A bit of background. His daughter, born in the covenant, raised LDS is no longer practicing LDS or in the vernacular, inactive. Of his five children, four of which are daughters, none are currently what is described as active. At least two have found and participate in their own faith denominations. The family had gravitated to inactivity when his daughters entered their teen years and the family began to face the typical dilemnas of having teen daughters. At the juncture that his and my life came together, he was not only inactive but thoroughly angry, hurt, and disappointed the promises of his church were not being realized in their family life. He with his 24 year LDS marriage, me with my 24 year marriage (non-Mormon) and divorces which had the kind of fall out for all the family members which can follow the rupture of divorce. Needless to say, after 15 years of marriage to him, assimilating that his heritage is a big part of what formed his character, the decision of baptism and his rebaptism was a bit of surprise to his adult children. Which makes this part of the story with his daughter accompaying us to church on Father's Day a bit more significant.
I can't know his daughter's inner thoughts during the three hours, and she was entirely gracious during the services, however, when I explained that normally he would be sitting with us in the pew, she commented that she was used to him not sitting with them in the pew, he was usually playing piano in the choir loft. She seemed quite comfortable with the service, right up until her Dad, playing one of the hymns caused her to cry. I can guess at what some of her emotional feelings may have been.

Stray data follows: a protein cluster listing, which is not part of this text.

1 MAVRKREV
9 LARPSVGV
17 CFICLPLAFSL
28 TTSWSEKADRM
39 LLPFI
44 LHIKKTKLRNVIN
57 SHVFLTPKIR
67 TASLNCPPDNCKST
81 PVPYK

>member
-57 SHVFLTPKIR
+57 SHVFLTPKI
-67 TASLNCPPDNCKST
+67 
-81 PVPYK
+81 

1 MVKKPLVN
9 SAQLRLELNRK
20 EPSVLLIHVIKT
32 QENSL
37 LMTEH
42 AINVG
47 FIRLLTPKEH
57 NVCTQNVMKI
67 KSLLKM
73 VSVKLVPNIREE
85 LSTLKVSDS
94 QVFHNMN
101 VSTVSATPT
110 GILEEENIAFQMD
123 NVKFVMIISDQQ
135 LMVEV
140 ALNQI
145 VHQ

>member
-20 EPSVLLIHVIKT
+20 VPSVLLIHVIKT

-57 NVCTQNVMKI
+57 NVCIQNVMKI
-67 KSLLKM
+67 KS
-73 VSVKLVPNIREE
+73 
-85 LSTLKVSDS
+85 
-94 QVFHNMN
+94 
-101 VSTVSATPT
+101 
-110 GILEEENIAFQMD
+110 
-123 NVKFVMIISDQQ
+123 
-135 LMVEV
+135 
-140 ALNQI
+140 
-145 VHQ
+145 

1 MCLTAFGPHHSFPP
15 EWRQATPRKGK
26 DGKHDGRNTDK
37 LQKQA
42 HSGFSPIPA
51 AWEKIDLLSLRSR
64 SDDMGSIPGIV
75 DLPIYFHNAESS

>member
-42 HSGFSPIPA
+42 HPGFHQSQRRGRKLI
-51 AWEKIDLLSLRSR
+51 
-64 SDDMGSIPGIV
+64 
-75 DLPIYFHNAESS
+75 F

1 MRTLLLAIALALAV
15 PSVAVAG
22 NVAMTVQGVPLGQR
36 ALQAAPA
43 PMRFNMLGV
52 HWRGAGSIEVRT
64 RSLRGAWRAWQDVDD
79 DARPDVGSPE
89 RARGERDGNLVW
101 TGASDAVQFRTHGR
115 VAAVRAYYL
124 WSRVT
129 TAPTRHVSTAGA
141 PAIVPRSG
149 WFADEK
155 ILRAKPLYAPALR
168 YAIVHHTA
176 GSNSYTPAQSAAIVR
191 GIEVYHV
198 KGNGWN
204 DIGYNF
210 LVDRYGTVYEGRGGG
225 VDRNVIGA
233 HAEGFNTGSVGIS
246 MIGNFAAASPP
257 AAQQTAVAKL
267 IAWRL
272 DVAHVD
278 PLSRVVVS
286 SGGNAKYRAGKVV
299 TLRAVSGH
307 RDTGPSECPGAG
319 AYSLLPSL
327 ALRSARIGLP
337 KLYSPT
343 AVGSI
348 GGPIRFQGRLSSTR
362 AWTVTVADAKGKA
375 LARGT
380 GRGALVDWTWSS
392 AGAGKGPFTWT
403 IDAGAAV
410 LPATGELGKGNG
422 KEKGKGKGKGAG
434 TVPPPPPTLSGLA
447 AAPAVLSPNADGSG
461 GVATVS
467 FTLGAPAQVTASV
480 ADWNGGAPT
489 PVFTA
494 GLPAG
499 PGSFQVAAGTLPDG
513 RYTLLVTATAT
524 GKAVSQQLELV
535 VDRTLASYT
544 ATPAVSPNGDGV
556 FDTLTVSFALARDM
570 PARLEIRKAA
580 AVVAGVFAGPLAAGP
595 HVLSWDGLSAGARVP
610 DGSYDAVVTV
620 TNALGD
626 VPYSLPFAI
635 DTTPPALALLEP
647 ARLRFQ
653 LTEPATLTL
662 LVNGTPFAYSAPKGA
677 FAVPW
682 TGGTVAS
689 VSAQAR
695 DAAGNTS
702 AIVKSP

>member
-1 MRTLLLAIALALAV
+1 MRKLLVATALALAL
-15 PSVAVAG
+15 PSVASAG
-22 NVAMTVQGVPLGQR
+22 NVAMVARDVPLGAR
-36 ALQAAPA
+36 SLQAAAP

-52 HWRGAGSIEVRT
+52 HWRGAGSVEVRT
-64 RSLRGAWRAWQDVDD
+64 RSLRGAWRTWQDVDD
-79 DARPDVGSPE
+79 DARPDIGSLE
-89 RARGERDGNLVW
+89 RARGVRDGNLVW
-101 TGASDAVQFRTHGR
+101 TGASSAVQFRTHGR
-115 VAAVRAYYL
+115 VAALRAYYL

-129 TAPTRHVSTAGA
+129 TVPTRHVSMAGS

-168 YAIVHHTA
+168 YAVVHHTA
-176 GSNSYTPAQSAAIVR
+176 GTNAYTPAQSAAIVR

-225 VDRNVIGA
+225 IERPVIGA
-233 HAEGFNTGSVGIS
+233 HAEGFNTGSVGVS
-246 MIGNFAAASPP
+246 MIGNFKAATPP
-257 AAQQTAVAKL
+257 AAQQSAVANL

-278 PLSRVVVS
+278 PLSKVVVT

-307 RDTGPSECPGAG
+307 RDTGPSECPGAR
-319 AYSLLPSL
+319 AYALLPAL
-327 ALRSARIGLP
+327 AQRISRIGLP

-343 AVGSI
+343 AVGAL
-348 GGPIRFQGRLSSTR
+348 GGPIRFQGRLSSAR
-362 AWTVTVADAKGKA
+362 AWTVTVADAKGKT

Interestingly enough, with the change in our normal routine, staying for Sunday School, we instead went to the Primary class with the little ones. His daughter was almost transported to an earlier time in her life when she did attend Primary classes, reciting the recitations, singing the songs, enjoying her Dad's light hearted piano tunes to accompany the children hymns. It was precious for me to witness, giving me a bit of a sense of how it might have been for her when she was a child growing up LDS in her parent's home.
Some women from the Relief Society came to get me, worried I might not realize I was to give the lesson. Oh, yes, I did indeed realize, had the lesson prepared, and was ready, just not sure when this Primary lesson ended. In other words, with the change in routine, I was off in the timing, unsure of the timing of Primary lesson. His daughter accompanied me to Relief Society where I did deliver the lesson, receiving her welcome compliment on the nature of my presentation. The lesson, being on talents, was a less challenging topic than some other topic might have been for me to present knowing his daughter was part of the sharing that day.
Our ward has initiated what is being called Linger Longer once a month, where those that wish to stay (linger) a bit longer to socialize, enjoy informal potluck food stuff. This particular Sunday was such and his daughter was agreeable to staying to meet people, eat and socialize. An added element to the day. I was pleased that she was able to meet our Bishop, his wife, the Missionaries, along with some of the other members.
In view of the family story, I really can't think of a more special way for Dad and Daughter to have spent this Father's Day than the way it unfolded. We didn't and couldn't have planned it to unfold in the way it did, and with that might well conclude that blessings did indeed abound via the grace of Heavenly Father (the Beloved, Heavenly Family, Holy Spirit).